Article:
Almost 18 years ago, I tore up a picture of Pope John Paul II on an episode of "Saturday Night Live." Many people did not understand the protest -- the next week, the show's guest host, actor Joe Pesci, commented that, had he been there, "I would have gave her such a smack." I knew my action would cause trouble, but I wanted to force a conversation where there was a need for one; that is part of being an artist. All I regretted was that people assumed I didn't believe in God. That's not the case at all. I'm Catholic by birth and culture and would be the first at the church door if the Vatican offered sincere reconciliation. As Ireland withstands Rome's offensive apology while an Irish bishop resigns, I ask Americans to understand why an Irish Catholic woman who survived child abuse would want to rip up the pope's picture. And whether Irish Catholics, because we daren't say "we deserve better," should be treated as though we deserve less.--Sinead O'Connor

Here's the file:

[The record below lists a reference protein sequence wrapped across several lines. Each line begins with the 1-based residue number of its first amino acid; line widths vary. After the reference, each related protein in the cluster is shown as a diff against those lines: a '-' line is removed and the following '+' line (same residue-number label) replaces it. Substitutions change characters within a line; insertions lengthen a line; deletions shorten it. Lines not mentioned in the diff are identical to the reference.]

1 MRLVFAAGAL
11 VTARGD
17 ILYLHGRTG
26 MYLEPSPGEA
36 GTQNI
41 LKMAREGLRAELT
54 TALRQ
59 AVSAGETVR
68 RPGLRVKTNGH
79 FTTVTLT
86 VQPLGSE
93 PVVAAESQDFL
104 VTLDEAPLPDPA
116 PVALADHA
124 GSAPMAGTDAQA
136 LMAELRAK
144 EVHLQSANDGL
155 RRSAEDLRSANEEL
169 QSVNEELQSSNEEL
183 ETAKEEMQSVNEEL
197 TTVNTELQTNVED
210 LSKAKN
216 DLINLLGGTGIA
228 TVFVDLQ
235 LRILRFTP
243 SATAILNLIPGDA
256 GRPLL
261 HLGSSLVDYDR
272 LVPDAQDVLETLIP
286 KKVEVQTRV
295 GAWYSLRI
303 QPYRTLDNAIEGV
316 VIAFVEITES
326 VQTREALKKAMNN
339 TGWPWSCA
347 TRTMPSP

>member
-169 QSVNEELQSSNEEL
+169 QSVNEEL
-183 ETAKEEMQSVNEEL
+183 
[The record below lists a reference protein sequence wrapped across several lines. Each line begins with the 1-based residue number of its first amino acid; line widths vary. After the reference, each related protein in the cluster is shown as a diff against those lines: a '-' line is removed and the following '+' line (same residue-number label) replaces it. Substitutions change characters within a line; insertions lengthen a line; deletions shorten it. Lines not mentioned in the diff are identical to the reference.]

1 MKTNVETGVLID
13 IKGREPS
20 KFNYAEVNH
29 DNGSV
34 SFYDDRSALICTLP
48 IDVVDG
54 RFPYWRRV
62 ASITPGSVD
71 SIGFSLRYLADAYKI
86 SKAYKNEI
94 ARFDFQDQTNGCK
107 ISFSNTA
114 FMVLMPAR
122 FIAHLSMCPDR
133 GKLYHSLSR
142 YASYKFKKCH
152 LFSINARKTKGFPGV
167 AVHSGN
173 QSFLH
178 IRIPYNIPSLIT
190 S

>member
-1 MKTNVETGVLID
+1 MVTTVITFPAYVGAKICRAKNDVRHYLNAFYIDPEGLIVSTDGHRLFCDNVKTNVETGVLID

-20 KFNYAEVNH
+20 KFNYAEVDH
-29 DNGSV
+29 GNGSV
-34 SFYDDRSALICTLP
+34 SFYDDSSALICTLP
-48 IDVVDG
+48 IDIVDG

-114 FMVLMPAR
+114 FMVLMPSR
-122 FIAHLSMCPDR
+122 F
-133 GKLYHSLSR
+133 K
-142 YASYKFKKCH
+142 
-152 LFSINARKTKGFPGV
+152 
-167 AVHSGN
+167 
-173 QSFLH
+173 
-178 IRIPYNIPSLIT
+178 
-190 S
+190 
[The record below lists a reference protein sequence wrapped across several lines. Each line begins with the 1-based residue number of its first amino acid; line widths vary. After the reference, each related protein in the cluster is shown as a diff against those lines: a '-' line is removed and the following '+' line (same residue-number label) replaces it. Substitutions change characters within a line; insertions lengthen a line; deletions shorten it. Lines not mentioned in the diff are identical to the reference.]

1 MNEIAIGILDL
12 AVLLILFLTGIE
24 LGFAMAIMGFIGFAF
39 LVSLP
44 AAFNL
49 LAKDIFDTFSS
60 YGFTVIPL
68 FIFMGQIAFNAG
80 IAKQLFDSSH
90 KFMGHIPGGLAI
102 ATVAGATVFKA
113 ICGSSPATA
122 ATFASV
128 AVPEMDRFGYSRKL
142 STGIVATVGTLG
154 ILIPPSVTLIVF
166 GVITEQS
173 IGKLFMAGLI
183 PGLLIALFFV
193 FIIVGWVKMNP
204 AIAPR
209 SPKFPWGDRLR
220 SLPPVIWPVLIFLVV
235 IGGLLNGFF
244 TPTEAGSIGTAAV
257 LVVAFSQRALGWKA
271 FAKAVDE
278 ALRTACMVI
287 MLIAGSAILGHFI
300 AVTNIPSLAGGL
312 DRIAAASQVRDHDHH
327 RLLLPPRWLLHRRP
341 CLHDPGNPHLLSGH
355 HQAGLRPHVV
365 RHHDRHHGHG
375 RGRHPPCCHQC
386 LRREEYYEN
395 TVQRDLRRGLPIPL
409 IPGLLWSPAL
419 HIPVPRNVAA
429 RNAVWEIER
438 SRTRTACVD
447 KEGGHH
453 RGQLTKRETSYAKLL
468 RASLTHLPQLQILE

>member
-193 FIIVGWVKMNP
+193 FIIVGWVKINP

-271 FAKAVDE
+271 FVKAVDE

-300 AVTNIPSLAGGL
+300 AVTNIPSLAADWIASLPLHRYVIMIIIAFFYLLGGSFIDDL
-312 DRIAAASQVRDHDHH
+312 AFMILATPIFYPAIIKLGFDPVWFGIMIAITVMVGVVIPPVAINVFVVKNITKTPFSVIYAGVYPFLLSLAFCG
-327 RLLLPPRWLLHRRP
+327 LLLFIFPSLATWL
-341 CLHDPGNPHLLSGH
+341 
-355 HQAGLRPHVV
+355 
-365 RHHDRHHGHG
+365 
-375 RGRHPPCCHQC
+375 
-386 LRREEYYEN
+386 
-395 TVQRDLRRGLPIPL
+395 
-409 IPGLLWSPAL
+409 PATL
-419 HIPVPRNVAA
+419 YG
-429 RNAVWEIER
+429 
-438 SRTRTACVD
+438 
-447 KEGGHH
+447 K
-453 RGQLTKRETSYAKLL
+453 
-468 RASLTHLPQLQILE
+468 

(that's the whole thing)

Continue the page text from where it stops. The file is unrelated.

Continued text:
Some physicists are convinced that the properties of information do not come from the behavior of information carriers such as photons and electrons but the other way round. They think that information itself is the ghostly bedrock on which our universe is built. Gravity has always been a fly in this ointment. But the growing realization that information plays a fundamental role here too, could open the way to the kind of unification between the quantum mechanics and relativity that physicists have dreamed of.--Technology Review

Friday, March 26, 2010

President Obama's master class for diplomacy

[President Obama] immediately presented Mr Netanyahu with a list of 13 demands designed both to the end the feud with his administration and to build Palestinian confidence ahead of the resumption of peace talks. Key among those demands was a previously-made call to halt all new settlement construction in east Jerusalem.